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BERSHAD v. CHESTER NEST NO. 1228 (03/20/50)


March 20, 1950


Appeal, No. 27, Jan. T., 1950, from decree of court of Common Pleas of Delaware County, Dec. T., 1946, in Equity, No. 1044, in case of Robert E. Bershad v. Chester Nest No. 1228, Order of Owls of Chester, Pennsylvania. Decree affirmed.


Clarence G. Smedley, for appellant.

Vincent P. Desmond, for appellee.

Before Maxey, C.j., Drew, Linn, Stern, Stearne and Jones, JJ.

Author: Drew

[ 364 Pa. Page 394]


Robert E. Bershad, plaintiff, seeks by this bill in equity to compel defendant, Chester Nest of Owls No. 1228, to convey to him certain real estate located in the City of Chester. A decree pro confesso was entered on the original bill but was later stricken upon petition by defendant. Plaintiff then filed an amended bill which the learned court below dismissed upon a preliminary objection by defendant that as pleaded there was no contract to sustain the cause of action and for this reason defendant had a full defense which did not require evidence to sustain. No further amendments being made, a final decree was entered from which plaintiff now appeals.

[ 364 Pa. Page 395]

Defendant, a Pennsylvania nonprofit corporation, desiring to sell the property here in question, appointed a committee at a duly constituted meeting to solicit offers and conduct preliminary negotiations. Plaintiff submitted to one D. Harvey Sykes, chairman of the committee, an offer of $18,000, $10,000 of which was to be represented by a purchase money mortgage. Sykes in turn presented that offer and one other to the members of defendant corporation at a meeting held December 3, 1946. Plaintiff avers in his amended bill that his offer was accepted by defendant at that meeting and quotes the following extract from defendant's minutes to support that position: "Gus Patrick moved second by Harry Bress that we accept the bid of $18,000.00.

"Sykes (Amendment) That we hold this offer for one week and if alternate offer of 19,000.00 is not received we accept 18,000.00 offer.

"Harry Bress moved second by Gus Patrick that if deal is accepted the Trustees be authorized and they are hereby authorized to sign any and all papers for sale of building at 9th & Sproul St."

The learned court below in dismissing the bill, held that the minutes show the vote to accept the offer was qualified and conditional requiring further action by the members; there having been no unqualified acceptance, no contract was created. Plaintiff argues, however. that the acceptance was absolute subject only to the passage of one week and that no further action by the members was necessary.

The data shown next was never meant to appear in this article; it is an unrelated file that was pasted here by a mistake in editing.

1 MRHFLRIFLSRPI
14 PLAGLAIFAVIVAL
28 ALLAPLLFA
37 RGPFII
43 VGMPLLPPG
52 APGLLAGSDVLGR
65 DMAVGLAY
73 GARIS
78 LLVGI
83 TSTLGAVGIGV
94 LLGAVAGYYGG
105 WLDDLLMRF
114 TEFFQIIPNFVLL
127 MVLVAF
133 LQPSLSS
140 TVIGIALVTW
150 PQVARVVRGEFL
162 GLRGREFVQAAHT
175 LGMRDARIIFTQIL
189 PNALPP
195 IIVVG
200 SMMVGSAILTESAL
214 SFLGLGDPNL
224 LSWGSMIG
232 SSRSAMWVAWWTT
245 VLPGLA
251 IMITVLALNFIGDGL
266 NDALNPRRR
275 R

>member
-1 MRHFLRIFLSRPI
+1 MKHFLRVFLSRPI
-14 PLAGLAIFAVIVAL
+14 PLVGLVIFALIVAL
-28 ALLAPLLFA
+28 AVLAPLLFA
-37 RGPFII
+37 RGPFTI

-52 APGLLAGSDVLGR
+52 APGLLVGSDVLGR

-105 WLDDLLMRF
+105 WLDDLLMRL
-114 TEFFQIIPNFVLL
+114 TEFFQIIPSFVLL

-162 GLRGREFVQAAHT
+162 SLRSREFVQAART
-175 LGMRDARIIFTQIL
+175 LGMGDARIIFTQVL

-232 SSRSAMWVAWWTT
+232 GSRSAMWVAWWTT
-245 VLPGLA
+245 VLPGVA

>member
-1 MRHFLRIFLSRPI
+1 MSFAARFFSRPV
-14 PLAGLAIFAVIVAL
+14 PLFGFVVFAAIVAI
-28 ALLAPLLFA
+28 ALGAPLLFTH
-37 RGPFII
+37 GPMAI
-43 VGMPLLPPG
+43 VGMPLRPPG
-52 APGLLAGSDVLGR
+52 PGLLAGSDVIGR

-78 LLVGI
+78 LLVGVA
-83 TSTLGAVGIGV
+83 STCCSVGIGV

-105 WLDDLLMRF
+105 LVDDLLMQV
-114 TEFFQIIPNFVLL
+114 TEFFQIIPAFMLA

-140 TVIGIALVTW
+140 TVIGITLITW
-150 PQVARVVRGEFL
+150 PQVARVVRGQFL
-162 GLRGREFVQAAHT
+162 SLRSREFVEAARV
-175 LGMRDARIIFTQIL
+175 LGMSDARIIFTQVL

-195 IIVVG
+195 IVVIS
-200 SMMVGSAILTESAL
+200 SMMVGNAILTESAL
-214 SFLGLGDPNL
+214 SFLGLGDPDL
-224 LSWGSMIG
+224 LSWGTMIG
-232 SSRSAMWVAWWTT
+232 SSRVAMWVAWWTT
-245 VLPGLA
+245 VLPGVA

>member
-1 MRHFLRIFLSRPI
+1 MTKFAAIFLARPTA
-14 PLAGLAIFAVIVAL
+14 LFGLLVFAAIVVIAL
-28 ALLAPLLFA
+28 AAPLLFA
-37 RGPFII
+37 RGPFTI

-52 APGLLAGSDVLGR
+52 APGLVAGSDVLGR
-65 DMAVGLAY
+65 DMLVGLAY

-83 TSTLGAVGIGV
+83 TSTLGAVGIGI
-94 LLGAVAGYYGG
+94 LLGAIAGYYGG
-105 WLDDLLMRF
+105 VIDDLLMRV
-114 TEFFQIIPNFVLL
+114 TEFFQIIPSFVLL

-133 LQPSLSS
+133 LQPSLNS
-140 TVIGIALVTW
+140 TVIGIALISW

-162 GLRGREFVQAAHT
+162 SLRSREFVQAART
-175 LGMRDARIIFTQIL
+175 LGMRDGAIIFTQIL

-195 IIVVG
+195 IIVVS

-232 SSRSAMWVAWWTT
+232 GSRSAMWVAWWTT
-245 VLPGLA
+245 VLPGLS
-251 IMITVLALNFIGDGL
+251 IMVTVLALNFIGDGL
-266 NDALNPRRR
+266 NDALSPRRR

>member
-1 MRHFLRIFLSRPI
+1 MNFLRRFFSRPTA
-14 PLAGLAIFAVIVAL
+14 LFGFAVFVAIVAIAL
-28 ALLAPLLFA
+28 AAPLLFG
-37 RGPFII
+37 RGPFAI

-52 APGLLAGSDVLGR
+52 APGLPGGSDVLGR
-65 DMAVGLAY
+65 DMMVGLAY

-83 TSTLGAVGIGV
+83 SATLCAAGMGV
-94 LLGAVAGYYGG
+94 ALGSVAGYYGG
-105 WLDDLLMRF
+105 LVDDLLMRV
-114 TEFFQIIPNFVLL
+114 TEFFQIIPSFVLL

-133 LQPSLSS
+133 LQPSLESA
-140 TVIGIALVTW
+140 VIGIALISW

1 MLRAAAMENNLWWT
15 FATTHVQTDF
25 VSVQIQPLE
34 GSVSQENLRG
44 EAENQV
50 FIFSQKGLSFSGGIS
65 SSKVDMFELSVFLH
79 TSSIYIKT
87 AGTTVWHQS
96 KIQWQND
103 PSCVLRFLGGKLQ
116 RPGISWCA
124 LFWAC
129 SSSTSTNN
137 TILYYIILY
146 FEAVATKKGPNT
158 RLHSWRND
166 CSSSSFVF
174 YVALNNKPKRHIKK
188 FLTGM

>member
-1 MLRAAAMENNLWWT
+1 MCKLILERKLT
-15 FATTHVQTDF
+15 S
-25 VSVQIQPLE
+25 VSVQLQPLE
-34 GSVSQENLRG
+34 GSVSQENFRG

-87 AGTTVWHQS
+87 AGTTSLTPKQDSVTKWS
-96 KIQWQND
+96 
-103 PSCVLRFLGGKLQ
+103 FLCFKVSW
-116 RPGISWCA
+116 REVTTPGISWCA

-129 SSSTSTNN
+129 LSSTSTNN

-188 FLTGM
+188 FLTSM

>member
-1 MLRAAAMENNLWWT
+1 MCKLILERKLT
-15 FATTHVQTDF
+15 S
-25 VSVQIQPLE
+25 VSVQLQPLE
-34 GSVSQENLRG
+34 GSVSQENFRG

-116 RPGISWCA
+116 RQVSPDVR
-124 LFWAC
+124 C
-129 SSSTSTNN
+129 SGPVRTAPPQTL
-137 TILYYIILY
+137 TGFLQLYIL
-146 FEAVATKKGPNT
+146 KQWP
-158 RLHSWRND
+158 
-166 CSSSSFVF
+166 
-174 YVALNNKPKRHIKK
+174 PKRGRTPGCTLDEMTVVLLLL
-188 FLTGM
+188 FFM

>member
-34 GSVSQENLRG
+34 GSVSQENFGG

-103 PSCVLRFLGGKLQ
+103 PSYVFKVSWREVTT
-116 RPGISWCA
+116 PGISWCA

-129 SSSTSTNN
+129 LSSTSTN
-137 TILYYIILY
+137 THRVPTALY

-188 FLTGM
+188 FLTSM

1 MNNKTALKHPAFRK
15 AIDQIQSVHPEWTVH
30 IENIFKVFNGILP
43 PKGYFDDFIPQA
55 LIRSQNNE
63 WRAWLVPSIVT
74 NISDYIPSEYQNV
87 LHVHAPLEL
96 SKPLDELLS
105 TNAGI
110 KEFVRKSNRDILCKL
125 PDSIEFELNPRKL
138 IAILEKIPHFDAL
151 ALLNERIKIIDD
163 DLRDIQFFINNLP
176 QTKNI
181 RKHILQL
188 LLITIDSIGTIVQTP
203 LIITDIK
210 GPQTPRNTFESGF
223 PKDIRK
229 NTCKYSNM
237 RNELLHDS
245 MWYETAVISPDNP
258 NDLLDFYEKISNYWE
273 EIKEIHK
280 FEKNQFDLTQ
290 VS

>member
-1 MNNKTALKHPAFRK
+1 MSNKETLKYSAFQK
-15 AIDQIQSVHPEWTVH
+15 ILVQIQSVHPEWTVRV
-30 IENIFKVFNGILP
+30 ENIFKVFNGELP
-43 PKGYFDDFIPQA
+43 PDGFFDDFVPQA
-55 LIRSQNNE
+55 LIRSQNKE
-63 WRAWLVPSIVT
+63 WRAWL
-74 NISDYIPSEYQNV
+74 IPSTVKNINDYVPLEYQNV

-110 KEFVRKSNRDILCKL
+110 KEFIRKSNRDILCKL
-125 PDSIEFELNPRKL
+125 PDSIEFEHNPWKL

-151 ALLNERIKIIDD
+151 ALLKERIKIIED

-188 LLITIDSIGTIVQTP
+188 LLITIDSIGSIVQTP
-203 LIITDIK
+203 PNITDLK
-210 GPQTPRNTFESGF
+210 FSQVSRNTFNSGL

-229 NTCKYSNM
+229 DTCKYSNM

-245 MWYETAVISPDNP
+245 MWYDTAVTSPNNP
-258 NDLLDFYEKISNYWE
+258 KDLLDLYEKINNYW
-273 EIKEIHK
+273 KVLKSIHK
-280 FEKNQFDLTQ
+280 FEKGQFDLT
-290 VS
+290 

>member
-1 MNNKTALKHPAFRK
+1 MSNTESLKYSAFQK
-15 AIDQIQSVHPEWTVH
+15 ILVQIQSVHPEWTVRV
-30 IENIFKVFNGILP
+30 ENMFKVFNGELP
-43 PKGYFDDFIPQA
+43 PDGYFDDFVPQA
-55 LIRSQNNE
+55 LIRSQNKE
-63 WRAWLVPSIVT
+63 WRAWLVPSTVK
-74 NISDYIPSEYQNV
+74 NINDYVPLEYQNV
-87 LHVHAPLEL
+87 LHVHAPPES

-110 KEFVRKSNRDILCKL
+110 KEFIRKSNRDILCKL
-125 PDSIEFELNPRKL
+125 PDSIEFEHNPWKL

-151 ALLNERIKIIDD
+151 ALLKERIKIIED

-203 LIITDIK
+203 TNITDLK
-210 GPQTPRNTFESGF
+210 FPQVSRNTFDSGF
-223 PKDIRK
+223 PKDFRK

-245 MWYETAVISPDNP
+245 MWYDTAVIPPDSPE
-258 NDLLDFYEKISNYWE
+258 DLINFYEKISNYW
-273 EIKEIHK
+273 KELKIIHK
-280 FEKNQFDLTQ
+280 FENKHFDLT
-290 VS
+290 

In the view we take of this case, it is unnecessary to decide whether there was an unconditional acceptance. Even if the action of the members be treated as an acceptance, there is nothing in the bill or in fact in the whole record, to show that the acceptance was transmitted to plaintiff by an authorized agent of defendant. An acceptance must be communicated to the offeror, either directly, or by some definitive act such as placing

[ 364 Pa. Page 396]

    it in the mail before a valid contract is created: Groskin v. Bookmyer, 310 Pa. 588, 166 A. 233; Munhall v. Travelers Ins. Co., 300 Pa. 327, 150 A. 645. The sole communication with plaintiff was by Harvey Sykes. He, however, was given no authority to transmit any acceptance to plaintiff. On the contrary, the minutes of defendant show that the trustees were the proper parties to complete the transaction. No action having been taken by the trustees, the negotiations never ripened into a contract.

This case is directly ruled by Morganstern E. Co. v. Coraopolis, 326 Pa. 154, 191 A. 603. There defendant-borough passed an ordinance accepting plaintiff's bid for the erection of street lights and authorizing the proper borough officials to complete the contract with plaintiff. We said (at p. 158): "The ordinance could confer no contractual rights upon plaintiff until defendant, with the intent and for the purpose of creating a contract, informed plaintiff that it accepted plaintiff's bid." Likewise here, the resolution could confer no contractual rights on plaintiff until defendant communicated its acceptance to plaintiff.

No contract having been made, plaintiff could not obtain specific performance. The bill was, therefore, properly dismissed.

Decree affirmed; costs to be paid by plaintiff.


Decree affirmed; costs to be paid by plaintiff.


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